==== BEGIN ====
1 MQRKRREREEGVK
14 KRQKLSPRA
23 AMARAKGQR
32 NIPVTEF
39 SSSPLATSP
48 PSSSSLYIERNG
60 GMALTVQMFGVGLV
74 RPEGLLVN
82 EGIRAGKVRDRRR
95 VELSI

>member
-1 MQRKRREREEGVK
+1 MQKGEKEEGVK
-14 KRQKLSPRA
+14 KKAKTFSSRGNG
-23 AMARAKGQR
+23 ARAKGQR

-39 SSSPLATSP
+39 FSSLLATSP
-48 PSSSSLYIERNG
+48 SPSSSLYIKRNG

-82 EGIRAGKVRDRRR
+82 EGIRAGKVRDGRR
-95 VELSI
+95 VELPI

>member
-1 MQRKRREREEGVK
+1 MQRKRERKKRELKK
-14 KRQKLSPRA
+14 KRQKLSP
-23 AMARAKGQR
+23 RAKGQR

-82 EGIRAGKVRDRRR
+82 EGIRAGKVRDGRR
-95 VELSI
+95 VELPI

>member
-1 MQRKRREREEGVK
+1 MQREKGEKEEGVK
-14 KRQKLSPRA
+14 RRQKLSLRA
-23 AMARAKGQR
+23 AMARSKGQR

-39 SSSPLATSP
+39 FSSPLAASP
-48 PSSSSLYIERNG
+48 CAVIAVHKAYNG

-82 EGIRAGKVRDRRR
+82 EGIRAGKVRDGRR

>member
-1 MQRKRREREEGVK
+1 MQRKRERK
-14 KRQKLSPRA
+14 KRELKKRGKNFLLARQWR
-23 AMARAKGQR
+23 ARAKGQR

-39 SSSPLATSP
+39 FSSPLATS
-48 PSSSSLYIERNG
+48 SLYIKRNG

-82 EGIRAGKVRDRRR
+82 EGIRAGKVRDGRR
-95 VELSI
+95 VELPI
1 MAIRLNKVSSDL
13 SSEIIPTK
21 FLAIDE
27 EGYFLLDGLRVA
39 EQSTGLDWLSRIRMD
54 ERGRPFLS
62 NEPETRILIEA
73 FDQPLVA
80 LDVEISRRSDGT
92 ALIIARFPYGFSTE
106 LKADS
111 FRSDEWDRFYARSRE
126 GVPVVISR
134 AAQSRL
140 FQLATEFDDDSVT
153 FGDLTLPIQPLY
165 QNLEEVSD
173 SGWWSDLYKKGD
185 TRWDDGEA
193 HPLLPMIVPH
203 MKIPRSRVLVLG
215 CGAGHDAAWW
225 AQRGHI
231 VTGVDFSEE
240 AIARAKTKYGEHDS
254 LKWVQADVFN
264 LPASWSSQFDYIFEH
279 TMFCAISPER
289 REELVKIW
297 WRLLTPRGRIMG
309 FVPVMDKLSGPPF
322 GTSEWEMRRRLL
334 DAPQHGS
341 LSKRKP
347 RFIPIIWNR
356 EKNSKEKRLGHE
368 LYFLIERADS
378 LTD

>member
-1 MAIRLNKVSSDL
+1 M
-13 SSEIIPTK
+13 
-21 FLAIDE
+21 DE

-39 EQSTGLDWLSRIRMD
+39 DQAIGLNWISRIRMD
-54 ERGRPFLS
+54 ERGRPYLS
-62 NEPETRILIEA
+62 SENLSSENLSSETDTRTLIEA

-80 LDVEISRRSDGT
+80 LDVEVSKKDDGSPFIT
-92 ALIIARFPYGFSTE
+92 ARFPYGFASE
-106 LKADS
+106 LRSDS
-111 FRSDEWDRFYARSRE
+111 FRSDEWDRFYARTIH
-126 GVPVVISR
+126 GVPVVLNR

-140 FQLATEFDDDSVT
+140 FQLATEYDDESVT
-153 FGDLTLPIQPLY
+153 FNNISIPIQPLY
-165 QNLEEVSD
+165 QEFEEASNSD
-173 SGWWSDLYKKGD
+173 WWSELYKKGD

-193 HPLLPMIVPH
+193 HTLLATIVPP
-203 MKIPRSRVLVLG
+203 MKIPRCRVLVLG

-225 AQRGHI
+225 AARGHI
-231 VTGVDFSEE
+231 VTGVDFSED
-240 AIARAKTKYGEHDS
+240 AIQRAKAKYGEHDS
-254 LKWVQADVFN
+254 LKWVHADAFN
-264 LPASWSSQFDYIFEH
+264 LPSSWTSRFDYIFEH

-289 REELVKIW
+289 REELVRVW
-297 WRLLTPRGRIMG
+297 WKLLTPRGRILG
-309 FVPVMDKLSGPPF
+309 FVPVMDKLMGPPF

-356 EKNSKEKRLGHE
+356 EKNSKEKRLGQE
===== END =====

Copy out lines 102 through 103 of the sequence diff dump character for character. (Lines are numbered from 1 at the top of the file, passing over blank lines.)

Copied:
378 LTD

>member